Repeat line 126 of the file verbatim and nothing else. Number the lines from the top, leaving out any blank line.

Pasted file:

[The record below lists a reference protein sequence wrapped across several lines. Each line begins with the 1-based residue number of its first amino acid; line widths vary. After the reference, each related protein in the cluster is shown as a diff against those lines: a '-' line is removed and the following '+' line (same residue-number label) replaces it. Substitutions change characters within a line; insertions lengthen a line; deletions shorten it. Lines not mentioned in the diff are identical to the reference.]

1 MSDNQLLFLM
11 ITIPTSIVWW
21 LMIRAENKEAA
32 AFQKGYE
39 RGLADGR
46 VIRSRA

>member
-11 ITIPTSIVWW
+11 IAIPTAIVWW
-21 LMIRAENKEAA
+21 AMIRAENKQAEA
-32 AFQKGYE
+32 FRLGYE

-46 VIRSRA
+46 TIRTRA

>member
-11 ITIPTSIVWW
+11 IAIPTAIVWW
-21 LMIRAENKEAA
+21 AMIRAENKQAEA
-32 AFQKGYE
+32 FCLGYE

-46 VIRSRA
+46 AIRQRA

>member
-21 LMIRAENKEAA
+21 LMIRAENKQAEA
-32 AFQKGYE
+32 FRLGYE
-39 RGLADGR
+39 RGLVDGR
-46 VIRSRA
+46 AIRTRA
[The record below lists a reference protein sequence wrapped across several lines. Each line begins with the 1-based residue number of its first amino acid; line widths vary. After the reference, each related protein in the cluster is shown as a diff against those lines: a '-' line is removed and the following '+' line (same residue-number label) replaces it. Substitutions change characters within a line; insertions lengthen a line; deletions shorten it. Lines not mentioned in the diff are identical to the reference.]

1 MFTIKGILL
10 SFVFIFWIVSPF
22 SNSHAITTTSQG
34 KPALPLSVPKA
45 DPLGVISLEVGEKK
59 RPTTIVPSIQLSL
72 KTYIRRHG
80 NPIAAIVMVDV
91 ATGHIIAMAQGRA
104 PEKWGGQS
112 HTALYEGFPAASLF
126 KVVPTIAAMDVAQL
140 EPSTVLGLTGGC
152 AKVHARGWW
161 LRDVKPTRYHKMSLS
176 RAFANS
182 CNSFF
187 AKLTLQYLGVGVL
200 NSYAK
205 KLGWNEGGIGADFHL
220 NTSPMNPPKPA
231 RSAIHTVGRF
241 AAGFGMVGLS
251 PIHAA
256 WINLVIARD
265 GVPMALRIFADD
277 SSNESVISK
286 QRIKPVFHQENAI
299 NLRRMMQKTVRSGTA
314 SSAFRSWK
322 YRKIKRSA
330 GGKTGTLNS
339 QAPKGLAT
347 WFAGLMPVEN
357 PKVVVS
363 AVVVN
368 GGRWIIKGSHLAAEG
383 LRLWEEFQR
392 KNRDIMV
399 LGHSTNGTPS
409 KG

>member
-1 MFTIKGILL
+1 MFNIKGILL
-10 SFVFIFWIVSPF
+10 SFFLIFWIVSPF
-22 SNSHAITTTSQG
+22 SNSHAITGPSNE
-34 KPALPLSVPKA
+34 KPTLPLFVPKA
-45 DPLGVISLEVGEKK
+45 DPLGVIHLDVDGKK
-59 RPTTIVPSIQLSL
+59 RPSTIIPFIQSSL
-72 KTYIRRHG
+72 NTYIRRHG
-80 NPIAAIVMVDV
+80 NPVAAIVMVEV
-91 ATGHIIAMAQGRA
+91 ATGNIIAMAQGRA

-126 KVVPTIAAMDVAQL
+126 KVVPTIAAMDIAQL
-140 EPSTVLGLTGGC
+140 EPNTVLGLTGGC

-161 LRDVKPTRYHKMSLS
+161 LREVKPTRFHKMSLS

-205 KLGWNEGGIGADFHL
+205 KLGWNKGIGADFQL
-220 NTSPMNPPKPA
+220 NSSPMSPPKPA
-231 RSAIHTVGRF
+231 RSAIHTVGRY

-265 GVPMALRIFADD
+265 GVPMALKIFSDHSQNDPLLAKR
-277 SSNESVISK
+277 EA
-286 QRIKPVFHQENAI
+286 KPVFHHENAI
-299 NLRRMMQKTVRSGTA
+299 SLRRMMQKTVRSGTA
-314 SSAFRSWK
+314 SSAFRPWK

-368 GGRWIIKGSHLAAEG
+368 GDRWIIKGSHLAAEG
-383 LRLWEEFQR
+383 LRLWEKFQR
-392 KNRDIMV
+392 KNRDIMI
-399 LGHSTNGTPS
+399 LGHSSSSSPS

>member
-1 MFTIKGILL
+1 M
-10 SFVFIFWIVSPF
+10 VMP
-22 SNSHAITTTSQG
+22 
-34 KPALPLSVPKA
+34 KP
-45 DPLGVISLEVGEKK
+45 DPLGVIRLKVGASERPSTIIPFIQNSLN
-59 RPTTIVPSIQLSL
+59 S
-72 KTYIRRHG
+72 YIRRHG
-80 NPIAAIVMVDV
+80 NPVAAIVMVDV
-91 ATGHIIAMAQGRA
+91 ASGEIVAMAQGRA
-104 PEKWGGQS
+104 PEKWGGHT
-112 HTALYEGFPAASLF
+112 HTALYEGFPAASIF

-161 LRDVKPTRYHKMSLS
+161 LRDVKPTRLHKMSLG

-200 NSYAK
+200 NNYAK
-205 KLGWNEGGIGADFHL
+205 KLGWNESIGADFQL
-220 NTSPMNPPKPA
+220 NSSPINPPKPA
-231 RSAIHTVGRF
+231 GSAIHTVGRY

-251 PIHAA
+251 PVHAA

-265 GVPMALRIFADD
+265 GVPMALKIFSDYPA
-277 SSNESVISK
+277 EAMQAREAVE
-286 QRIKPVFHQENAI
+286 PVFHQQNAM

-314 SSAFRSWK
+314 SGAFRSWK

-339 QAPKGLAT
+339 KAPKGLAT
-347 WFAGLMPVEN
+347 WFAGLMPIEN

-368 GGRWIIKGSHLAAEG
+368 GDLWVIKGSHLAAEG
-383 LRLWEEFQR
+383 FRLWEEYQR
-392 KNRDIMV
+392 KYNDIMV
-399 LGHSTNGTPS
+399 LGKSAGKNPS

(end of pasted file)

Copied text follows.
>member